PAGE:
Sierra Leone fails again to meet the requirements for Millennium Challenge funding

Sierra Leone Telegraph: 14 November 2017

Sierra Leone has once again failed  to achieve the minimum requirements to qualify for hundreds of millions of dollars in US government funding through the Millennium Challenge Compact, as the government continues to fail to curb rampant corruption and poor governance.

According to a press statement published by the Millennium Challenge Coordinating Unit in Freetown, only 10 out of a total score of 20 was achieved this year.

The government’s progress in curbing corruption fell from 0.03 points (53%) above the average last year, to a low score of 0.01 points (49%) below average this year.

This may not come as a surprise for the majority of Sierra Leoneans, who regard Sierra Leone as one of the most corrupt nations in the world.

In 2007 when the ruling APC party was elected to office, they promised to tackle corruption, but have instead legitimise the culture of corruption in high places.

In 2007 president Koroma promised the people of Sierra Leone that there will be no sacred cows in his government and that anyone caught misappropriating public funds will face justice. Only low level officials have been successfully indicted and convicted for corruption.

Several government departments and agencies have failed to submit their annual accounts to the national audit office for auditing, despite warnings from the audit office.

Millions of dollars meant for those dying of the Ebola virus have still not been accounted for. Those thought to be responsible by the country’s Anti-Corruption Commission are yet to face justice., many are ruling party members.

Millions of dollars collected after the recent disastrous mudslide are yet to be accounted for, as scholarships meant for poor Muslims going to Mecca were sold to line up the pockets of government officials and their agents.

The 2018 scorecard shows Sierra Leone passing on five of the indicators, including gender in the economy, health expenditure, immunization rates, trade policy and rule of law.

The US Ambassador to Sierra Leone – Maria Brewer commenting on Sierra Leone’s performance, said: “I congratulate the Government of Sierra Leone on its dramatic increase in the number of indicators passed in this recent scorecard.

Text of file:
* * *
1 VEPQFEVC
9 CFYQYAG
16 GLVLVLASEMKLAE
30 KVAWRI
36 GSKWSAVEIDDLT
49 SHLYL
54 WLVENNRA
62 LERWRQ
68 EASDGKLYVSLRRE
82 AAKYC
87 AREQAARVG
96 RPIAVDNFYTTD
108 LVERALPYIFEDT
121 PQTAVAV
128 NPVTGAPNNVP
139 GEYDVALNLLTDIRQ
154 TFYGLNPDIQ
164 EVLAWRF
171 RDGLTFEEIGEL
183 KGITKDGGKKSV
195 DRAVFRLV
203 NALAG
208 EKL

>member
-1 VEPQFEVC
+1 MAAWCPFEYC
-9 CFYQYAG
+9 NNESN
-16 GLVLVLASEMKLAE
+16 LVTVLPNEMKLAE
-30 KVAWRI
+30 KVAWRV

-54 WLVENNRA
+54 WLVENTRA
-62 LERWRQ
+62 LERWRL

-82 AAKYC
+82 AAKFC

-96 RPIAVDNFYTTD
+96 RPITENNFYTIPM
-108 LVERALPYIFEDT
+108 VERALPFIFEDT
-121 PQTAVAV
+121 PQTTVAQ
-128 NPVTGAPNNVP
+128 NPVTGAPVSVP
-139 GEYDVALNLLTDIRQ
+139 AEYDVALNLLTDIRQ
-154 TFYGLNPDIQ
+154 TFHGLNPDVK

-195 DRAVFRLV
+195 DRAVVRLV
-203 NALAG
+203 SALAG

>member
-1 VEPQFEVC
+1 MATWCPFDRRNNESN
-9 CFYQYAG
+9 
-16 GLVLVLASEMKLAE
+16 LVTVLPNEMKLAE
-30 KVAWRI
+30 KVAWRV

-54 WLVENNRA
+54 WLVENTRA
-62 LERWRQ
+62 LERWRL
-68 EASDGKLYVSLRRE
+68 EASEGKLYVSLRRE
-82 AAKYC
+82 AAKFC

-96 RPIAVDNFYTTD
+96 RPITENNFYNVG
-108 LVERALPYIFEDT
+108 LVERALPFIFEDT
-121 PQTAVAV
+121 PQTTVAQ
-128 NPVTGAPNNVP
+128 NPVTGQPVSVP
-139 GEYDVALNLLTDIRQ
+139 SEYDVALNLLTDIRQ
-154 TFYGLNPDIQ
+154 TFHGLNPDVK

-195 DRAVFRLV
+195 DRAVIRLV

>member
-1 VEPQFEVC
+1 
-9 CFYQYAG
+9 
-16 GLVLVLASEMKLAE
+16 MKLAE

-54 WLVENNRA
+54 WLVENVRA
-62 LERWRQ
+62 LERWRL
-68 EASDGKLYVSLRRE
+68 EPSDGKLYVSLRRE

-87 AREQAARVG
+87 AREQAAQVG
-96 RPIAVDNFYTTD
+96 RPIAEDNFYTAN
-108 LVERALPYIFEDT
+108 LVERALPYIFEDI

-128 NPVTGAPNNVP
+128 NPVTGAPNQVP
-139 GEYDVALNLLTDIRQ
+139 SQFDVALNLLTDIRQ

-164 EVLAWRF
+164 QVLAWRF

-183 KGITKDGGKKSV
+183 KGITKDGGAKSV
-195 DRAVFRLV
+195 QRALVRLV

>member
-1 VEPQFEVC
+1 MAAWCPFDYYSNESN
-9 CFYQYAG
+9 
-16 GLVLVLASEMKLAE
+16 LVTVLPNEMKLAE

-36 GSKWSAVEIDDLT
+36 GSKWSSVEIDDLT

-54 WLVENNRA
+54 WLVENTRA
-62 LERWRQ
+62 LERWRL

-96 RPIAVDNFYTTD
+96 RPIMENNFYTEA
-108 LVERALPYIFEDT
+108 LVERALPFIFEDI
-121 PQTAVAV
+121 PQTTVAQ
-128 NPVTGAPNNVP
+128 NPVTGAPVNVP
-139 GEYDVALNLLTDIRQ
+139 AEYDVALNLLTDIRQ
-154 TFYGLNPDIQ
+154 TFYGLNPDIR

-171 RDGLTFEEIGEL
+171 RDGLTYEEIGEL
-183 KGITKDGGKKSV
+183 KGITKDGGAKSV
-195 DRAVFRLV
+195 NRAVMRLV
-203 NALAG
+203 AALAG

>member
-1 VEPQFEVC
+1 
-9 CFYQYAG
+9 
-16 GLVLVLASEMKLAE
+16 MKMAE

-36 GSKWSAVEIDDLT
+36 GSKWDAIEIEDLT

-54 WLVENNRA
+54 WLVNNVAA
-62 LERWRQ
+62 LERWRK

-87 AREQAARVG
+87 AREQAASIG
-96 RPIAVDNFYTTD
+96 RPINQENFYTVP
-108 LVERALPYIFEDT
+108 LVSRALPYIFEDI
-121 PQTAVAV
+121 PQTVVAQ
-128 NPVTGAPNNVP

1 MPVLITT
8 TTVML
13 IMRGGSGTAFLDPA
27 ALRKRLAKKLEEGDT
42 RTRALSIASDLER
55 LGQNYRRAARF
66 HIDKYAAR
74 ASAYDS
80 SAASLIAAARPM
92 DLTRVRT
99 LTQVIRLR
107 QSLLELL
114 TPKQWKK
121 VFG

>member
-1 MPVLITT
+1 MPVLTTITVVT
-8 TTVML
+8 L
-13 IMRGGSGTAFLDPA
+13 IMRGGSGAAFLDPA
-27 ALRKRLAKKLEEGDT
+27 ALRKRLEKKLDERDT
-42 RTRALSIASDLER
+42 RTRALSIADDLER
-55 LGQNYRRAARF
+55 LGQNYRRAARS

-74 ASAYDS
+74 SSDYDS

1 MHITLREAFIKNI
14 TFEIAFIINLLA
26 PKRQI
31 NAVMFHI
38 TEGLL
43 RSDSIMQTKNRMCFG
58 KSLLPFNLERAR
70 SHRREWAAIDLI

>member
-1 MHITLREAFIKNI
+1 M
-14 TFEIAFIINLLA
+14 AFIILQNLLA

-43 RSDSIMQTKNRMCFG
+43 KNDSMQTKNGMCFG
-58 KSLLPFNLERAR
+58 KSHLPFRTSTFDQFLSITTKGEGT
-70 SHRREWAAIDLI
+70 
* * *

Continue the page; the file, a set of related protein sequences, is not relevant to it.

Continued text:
“This result is the testament to the hard work and dedication of the Government of Sierra Leone to making these key improvements, which will ultimately benefit the lives of all Sierra Leoneans.

“We encourage the Government of Sierra Leone to continue to strengthen their efforts in all of these areas, particularly the commitment to good governance, rule of law, and combatting the scourge of corruption.

“We continue to work together on a US$44 million Threshold Program, and look forward to our continued successful partnership.”

For more information on the Scorecard; please visit the MCC website at:


  1. If the APC government can fail to provide the basic necessity of life which is food for the nation (third hungriest in the world) how can they excel in other areas. In reality, any parent that cannot feed their family doesn’t deserve any respect and should be divorced. I hope the people of Sierra Leone will do the same thing (divorce) with the APC in the upcoming election.

  2. Tamba the reason for that is simple – i.e many of our so-called Ambassadors are not career diplomats. It is jobs for the boys and girls! Apart from that the caliber of Foreign Ministry officials presently is nothing to write home about. As with most MDAs in the country, the Foreign Ministry is largely filled with mediocre and half-baked materials who can hardly string two sentences correctly together in English, which is the official medium of communication.


    Sierra Leone’s ambassadors abroad, especially those posted in countries like Senegal, are causing our country to fail in obtaining the MC funding.

    Senegal is an African economic model. I live in Senegal and have worked with the SL embassy here, but our ambassadors do not have the profile to draw from the blueprints of Senegal’s economic development matrix. Many of our ambassadors at best, are only ‘nice coat and beautiful dress and party’ diplomats!

    The next government should take this very seriously indeed, if it really wants to pull our beloved country out of the doldrums!

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